Saturday, November 20, 2010

Food II

Sometimes therapy is vindication.

I get exhausted of eating. I get exhausted of choosing. There are breaks sometimes, but over time it's still destroying my health. I am loosing my arches. I spend time resting to relieve back pain most days, more than once a day the past few weeks. You know when you wear a big t-shirt swimming? That is how my fatness feels to me, as thought it's billowing up around me, enormous and uncontained. On bad days I wonder if I will simply eat until I die.

There are alternatives: drugs, alcohol, cutting, my old habit of constantly putting myself in dangerous situations. I've tried them all a few times, and they're all more effective than binge eating, a cleaner escape for those moments when you're afraid you can't bear another moment in your own skin. Choosing to overeat instead is about the least of evils. This is me digging my heels in, refusing to be taken all at once.

And though sometimes I've hated myself for it, I've chosen to eat too much instead of not enough very intentionally. It is easier to control. Not eating requires a certain commitment over time; it feels better, the longer you stick with it, and it's harder to break out of. That hollow feeling inside, once you've got the hang of it, is unbearably comforting. It is satisfying; it feels clean. And as much as this culture laughs at the fat girl who chooses to become more fat so that she will not be addicted to her own emptiness, I've been there enough to know. This risk is real.

None of it is sustainable, of course. I think maybe loosing the crutch of binge exercise is what's done me in, but I don't want to keep going like this. I'm tired of eating. I'm tired of being fat. I'm afraid that as time passes, this will become more of a compulsion, less of a choice.

So I asked my therapist--one of her specialties is eating disorders. And she told me I was right, right to worry about my hunger for emptiness spiraling completely out of control. She said she was worried about that too. I asked her what I should do, and she told me it won't go away until I figure out why I'm trying to kill myself, and deal with it.

Wednesday, November 17, 2010

food I

I am in love and hate with food.

The love is deep and satisfying. Books about gourmet cooking hold my attention as well as the most escapist fantasy novels. Feeding people I care about really well, striking that perfect comforting or enlivening chord to make their day suddenly better, is intensely pleasing. I remember great meals, the interplay of flavors and textures and aromas, in vivid detail. I believe in food as art.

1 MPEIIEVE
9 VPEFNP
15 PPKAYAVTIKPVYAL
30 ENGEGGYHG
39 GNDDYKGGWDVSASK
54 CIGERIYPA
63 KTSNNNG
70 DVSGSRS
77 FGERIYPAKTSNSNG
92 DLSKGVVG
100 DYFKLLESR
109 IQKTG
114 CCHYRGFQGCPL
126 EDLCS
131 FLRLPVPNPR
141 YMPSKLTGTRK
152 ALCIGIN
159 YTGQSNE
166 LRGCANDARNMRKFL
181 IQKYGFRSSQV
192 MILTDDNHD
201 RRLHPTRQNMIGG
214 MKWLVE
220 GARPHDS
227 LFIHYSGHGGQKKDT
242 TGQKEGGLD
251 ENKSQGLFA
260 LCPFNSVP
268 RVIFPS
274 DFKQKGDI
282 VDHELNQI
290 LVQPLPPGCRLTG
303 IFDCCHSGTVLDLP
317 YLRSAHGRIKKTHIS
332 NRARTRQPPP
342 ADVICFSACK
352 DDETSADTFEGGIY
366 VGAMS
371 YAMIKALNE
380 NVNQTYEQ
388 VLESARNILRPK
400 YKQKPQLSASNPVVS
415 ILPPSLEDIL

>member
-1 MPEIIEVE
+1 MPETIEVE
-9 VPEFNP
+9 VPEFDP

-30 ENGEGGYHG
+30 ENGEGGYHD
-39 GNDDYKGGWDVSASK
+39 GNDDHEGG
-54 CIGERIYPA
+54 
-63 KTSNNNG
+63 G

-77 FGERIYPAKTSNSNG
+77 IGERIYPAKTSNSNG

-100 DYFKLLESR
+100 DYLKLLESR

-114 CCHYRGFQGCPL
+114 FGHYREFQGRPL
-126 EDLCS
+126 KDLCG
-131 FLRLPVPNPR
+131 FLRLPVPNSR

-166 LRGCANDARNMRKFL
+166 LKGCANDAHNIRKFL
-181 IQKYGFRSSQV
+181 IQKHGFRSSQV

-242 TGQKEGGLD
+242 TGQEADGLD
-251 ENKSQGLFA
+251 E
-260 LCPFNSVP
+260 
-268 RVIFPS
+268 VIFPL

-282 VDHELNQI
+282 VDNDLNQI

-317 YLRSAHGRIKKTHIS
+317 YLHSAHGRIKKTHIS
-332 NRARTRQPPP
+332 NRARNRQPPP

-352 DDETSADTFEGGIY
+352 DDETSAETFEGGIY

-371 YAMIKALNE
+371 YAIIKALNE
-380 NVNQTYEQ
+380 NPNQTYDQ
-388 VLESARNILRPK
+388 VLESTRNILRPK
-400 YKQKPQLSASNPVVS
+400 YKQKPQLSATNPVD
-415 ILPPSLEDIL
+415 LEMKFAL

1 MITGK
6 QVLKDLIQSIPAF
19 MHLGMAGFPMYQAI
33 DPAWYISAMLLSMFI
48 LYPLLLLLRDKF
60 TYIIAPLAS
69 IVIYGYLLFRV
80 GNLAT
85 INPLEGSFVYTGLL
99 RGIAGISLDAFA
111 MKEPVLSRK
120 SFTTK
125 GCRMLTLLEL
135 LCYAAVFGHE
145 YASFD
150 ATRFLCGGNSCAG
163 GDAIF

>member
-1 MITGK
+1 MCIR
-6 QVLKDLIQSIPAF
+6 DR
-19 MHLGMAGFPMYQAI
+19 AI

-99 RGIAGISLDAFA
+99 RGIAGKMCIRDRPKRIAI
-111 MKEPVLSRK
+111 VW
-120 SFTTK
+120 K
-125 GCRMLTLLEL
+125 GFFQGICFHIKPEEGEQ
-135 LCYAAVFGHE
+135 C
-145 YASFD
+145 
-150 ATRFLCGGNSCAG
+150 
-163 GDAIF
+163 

Cooking for myself is a gesture of respect. It serves my long-term welfare by saving money, and by developing a skill that will make it easier and easier to feed myself inexpensively and well as time goes on. Insisting on learning to cook brilliantly for myself is also a tool for battling disordered eating.

The hate, as hatred usually is, is complicated, destructive. Sadness can take me two ways. In one direction, I start by eliminating animal foods and sticking to whole grains. Deeper in, nothing but fresh fruit and undressed salad will do. Eventually the solid fruit seems like too much trouble; eventually nothing is good enough, anything would be a defilement. This has happened to me once. It is a path I try to avoid.

The other direction starts with baked goods, muffins, cookies, pastries. As things get emotionally darker I crave meat, ground pork, sausage, cheese. I crave things I find disgusting, things I find morally wrong. For awhile, I was sick and at the same time hungry for meat in this way. Every time I closed my eyes I would see feverish images, tearing off chunks of flesh from my own arm with my teeth, feel my body moving to cannibalize itself. In the worst of this place, I will eat until I take absolutely no pleasure, continue until it causes me pain.